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Battle of the Nations: War spectacle to replay French emperor Napoleon's defeat at Leipzig
Frank Samson, a 46-year-old Parisian lawyer and war-gamer (R), dressed as Napoleon Bonaparte, stands by other war-gamers in the opening event of the reenactment of the Battle of the Nations (Voelkerschlacht) in Leipzig, eastern Germany on October 16, 2013. A monument was completed in the year 1913 for the 100th anniversary of the battle also known as the battle of Leipzig, commemorating Napoleon's defeat. In October 2013, festivities to celebrate “The 200th anniversary of the Battle of the Nations and the 100th anniversary of the inauguration of the Monument to the Battle of the Nations” will be held in and around the monument in Leipzig. AFP PHOTO / DPA / JAN WOITAS.

By: Celine Le Prioux

LEIPZIG (AFP).- Thousands of war-gamers will re-enact the "Battle of the Nations" outside the German city of Leipzig on Sunday, 200 years after French emperor Napoleon suffered a critical defeat there.

In front of nearly 30,000 spectators, some 6,000 history buffs from across the continent will act out the battles of October 1813, which were among the bloodiest in 19th century Europe.

At the time, the Prussian monarchy with allies Austria, Russia, Sweden and Britain dealt another major blow to Napoleon's forces, who were already weakened by their disastrous Russian campaign.

Nearly 100,000 soldiers were killed out of the 600,000 who were mobilised for the battle from October 16 to 19 that year.

However, the re-enactment on Sunday is dedicated to the "reconciliation" of people, said Michel Kothe, a member of the Battle of the Nations Association which is organising the event.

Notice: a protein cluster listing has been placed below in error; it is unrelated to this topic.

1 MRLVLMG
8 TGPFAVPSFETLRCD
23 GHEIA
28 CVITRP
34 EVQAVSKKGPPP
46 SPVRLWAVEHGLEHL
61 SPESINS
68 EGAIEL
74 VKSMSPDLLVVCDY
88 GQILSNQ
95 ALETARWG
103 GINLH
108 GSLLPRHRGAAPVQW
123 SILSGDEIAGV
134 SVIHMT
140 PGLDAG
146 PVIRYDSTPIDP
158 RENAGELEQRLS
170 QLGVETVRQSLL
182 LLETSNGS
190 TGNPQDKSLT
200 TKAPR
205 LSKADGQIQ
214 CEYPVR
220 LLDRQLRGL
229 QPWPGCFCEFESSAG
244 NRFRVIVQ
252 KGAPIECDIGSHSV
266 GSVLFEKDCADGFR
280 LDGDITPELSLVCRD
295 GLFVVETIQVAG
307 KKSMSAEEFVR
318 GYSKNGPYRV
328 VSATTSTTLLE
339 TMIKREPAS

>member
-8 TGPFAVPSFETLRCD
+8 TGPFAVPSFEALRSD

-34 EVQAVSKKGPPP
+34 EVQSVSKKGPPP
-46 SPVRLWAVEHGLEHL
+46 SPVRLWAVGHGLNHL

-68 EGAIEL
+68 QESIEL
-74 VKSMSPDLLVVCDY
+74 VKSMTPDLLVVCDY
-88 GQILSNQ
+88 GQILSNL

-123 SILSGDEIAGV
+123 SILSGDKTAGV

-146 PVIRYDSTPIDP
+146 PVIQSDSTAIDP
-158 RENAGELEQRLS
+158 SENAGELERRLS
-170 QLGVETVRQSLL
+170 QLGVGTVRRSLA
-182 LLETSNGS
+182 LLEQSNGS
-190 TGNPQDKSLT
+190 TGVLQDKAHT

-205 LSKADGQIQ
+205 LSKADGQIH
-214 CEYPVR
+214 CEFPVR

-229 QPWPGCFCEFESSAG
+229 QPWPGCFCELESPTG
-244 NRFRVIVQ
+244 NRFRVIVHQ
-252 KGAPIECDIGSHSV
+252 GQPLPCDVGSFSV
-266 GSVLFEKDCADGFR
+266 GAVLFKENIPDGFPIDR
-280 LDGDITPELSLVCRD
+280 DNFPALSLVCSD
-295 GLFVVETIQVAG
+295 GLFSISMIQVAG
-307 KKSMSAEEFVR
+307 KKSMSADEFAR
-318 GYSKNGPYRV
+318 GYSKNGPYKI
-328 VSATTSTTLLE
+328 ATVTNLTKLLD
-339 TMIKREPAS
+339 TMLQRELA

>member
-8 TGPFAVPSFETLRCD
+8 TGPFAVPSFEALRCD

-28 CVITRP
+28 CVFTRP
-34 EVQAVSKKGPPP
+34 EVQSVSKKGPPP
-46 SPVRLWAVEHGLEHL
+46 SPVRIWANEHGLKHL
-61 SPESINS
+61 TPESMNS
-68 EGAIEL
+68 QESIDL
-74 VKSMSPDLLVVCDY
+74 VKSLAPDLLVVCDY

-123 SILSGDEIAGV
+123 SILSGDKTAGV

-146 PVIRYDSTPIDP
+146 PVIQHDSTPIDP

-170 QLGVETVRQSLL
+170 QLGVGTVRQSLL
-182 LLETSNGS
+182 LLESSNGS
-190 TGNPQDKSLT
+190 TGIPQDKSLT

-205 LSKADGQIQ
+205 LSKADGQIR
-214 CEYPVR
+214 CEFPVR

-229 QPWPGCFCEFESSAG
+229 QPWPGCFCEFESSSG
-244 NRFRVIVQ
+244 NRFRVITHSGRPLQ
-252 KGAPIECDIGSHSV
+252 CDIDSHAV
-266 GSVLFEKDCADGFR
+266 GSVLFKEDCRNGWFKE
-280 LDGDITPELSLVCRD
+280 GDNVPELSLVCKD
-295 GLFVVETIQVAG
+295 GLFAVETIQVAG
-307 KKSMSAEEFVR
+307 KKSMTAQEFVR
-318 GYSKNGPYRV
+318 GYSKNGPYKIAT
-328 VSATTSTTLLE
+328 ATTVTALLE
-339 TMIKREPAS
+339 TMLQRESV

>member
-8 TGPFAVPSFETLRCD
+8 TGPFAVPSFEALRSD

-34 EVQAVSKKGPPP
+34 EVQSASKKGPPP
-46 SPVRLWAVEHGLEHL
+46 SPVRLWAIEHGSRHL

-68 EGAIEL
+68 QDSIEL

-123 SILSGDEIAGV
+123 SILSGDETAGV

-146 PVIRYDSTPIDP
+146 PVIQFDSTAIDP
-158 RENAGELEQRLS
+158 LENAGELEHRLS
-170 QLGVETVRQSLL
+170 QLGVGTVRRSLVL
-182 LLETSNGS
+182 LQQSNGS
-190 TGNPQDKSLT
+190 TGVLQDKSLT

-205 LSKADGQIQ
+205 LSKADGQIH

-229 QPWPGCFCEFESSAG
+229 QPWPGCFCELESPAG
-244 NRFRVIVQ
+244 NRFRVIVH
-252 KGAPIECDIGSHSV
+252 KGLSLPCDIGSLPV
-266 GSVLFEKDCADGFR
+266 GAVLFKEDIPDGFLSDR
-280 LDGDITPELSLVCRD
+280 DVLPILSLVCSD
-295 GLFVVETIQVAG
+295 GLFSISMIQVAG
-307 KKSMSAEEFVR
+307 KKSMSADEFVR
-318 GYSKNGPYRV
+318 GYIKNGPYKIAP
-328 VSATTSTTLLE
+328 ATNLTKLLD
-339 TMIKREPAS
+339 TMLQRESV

"Contrary to what happened at the time, people from 28 nations will peacefully camp together before the battle," he said.

The star of the show will be Frank Samson, a 46-year-old Parisian lawyer who specialises in traffic offences and has already regularly assumed the mantle of the French emperor since 2005.

Like all the extras, this 19th century aficionado is a volunteer.

"It has sometimes been suggested that I get reimbursed, but for me it's a hobby," he told AFP. "In Leipzig I pay for everything."

According to him, the uniform he will wear as Napoleon cost between 1,000 and 1,500 euros ($1,300-2,000) but some other military outfits are more expensive at around 10,000 euros.

Just like Samson, who takes his wife and two sons to almost all his Napoleonic adventures, many of the rank and file extras have also convinced women and children to participate in the show.

To perfect his role, Samson has spent a year and half learning Corsican, Napoleon's mother tongue. "I never speak English on a battlefield because Napoleon didn't know the language," he said.

He has also practised horse riding for seven years. As a lawyer, he said, he is used to "role-playing".

He says that to impersonate Napoleon, he has learnt to play a man who is "irritable and choleric" and walks so quickly "that the officers are constantly running after me".

He said Napoleon was often yelling at his officers, for which he was "worshipped by the soldiers".

Samson is at 1.72 metres (5.6 feet) is two centimetres (0.79 inches) taller than his historic hero, as recorded by the British doctor who performed the autopsy.

The growing enthusiasm for such large-scale battle re-enactments, said Kothe, is explained by the fact it allows people to "relive history" much more authentically than in "a dusty museum".

The victory of Leipzig in 1813 signalled the end of Napoleonic domination of the German states and had a huge impact there.

"It became a powerful national myth," said Martin Schulz, the German president of the European Parliament, who will deliver a speech Friday night in the eastern German city.

Germany, for centuries made up of a multitude of small states, would continue its long march towards unity following the Leipzig battle. This culminated in 1871 under Prussian leadership after France had again been defeated.

If Samson took "pleasure to gallop in the snow at Austerlitz", one of the great Napoleonic victories, in 1805, he is also looking forward to re-enacting Napoleon's final defeat, which will have its bicentennial two years from now, at Waterloo in Belgium.

© 1994-2013 Agence France-Presse

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